“Fabricators,” Koch says, “must ask, ‘can we load and unload material and parts quickly enough?’ Just as important, they must consider how greater throughput will affect downstream processes. This is where loading and unloading automation comes in, as well as automated part sorting.”
Gains from faster cutting speeds diminish quickly when parts sit as work-in-process immediately after cutting. As laser cutting machines begin outperforming offloading operations, parts organization becomes a bottleneck. Hence the need for fabricators to think “beyond the cut,” as Koch explains.
MC Machinery, for its part, offers part-sorting automation, and demonstrated the technology via its Astes4 high-speed laser-part-sorting system at last month’s FABTECH show in Chicago, IL. The demonstration: cutting parts from ¼-in.-thick steel sheet, with a cutting cycle time of 15 min. The post-cut part-sorting automation then does its job in a 5-min. cycle time.
“Three times faster in sorting the parts than in cutting them—the situation that a fabricator wants,” Koch says.
In practice, part-sorting automation—for high speed, low-mix and for high-mix operations—sorts parts to a specific pallet or shelf at a specific destination on the shop floor. But there’s more to it.
“The parts are stacked on a pallet, ready for the press brake or painting department—wherever—in the correct order and volume to relieve the downstream-process bottleneck,” Koch explains. “I’ve seen where parts or assemblies picked by humans are brought to, say, a weld cell where the welder must start with a part that sits at the bottom of an entire part stack. With automated sorting, we ensure that the needed part sits in the right location and in the right orientation for the next process, which, again, eliminates a bottleneck and adds speed.”
Learn more about this specific automation in MetalForming’s FABTECH wrapup, coming soon to the magazine’s website.
Simplified, Effective Process Management
Software proves critical in organizing and fully benefiting from such setups.
“A job is sent to the automation,” Koch says, “ and the automation sends it to the laser cutting machine. Now the machine knows the cutting path, the automation loads the material, the cut parts go to automated sorting and they end up at downstream processes. Available software updates a manufacturer’s enterprise resource planning software throughout each of these processes and effectively manages all of it.”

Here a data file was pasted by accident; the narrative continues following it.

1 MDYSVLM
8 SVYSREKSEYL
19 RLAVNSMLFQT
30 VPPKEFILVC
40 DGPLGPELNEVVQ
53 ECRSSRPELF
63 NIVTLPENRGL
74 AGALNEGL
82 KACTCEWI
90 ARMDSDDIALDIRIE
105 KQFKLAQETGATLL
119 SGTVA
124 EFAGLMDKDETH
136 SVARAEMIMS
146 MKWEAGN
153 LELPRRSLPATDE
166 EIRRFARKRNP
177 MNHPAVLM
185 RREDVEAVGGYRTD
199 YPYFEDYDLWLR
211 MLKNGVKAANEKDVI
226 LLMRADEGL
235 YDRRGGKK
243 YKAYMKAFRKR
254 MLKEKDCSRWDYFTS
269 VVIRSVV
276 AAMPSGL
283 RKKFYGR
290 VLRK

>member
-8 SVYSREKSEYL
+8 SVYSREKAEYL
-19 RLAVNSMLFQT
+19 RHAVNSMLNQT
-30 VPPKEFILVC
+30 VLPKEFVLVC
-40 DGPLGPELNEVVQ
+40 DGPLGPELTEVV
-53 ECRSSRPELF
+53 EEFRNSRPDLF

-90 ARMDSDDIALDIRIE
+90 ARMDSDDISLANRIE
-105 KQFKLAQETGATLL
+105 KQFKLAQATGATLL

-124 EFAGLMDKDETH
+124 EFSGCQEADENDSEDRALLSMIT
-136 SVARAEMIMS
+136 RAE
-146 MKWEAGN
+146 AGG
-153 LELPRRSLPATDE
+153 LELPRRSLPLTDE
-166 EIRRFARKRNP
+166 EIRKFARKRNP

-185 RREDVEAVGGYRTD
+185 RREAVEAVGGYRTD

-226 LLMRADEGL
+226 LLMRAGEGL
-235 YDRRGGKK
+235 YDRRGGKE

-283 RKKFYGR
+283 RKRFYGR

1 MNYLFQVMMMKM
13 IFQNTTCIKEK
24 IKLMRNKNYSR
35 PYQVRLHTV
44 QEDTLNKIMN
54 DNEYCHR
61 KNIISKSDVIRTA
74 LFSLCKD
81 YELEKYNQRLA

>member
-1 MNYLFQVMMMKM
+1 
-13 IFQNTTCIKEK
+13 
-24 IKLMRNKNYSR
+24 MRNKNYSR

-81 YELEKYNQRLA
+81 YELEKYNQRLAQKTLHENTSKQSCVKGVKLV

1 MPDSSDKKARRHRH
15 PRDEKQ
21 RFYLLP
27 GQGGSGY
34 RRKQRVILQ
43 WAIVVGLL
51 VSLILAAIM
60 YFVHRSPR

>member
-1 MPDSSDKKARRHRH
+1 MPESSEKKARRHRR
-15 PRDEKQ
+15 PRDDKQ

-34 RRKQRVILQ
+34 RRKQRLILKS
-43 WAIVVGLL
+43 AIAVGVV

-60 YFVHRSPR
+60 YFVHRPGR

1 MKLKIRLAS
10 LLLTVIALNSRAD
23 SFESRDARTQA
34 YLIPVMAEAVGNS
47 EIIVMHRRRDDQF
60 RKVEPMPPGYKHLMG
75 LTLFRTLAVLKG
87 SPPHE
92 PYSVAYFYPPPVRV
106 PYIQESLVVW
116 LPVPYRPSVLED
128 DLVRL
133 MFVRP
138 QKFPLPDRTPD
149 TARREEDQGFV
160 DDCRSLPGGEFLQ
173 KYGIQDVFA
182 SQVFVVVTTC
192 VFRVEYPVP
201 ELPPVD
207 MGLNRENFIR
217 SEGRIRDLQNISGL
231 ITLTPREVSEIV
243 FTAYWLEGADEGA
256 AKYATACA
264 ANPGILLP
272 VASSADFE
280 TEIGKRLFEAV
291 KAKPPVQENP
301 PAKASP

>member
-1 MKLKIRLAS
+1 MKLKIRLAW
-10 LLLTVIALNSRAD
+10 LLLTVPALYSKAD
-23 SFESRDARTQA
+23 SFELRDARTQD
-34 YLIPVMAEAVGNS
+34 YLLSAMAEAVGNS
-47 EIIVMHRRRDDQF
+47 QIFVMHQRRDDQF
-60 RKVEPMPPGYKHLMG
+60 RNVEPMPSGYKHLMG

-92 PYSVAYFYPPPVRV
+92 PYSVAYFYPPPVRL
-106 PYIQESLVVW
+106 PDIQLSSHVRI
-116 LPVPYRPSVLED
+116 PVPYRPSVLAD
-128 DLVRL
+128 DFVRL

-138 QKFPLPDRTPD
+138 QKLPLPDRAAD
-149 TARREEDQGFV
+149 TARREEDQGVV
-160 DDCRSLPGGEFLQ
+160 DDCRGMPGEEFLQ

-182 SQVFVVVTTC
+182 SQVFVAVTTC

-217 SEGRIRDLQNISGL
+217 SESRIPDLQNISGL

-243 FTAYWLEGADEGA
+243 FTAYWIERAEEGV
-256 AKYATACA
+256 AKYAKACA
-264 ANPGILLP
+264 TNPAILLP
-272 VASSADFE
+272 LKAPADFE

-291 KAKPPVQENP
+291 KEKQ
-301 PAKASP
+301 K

Technology in such operations also enables a navigable learning curve for employees, to ensure that they can keep pace with evolving machines and automation.
“For instance, tablet-style controllers allow for simple use by anyone versed in operating a smart phone,” Koch says. “And, laser cutting machines and related automation perform tasks that previously relied on operator experience—important these days as skilled workers are in short supply. Machines see and hear the laser cutting process in real time and can adjust laser focus and feed rate, for example, and will act should a cut be lost. This artificial-intelligence-enabled capability assists greatly in lights-out operations. Fabricators can have confidence that if they walk away from equipment for a night or a weekend, technology will take appropriate action to fix problems and maintain production.”
Another technology evolution offered by Koch involves augmented reality (AR).
“AR allows virtual looks into the machine, and with overlays allows users to manipulate parts on the control screen, change their orientation, nest them, perform sheet offcuts and more. Suppose an operator runs a nest and loses a part for whatever reason—a missing tab, for instance. Using a sheet remnant from that nest job, an operator simply can drag and drop the part image onto the remnant via the control screen, and produce the part without having to tell a programmer or order a new part.” MF
See also: MC Machinery Systems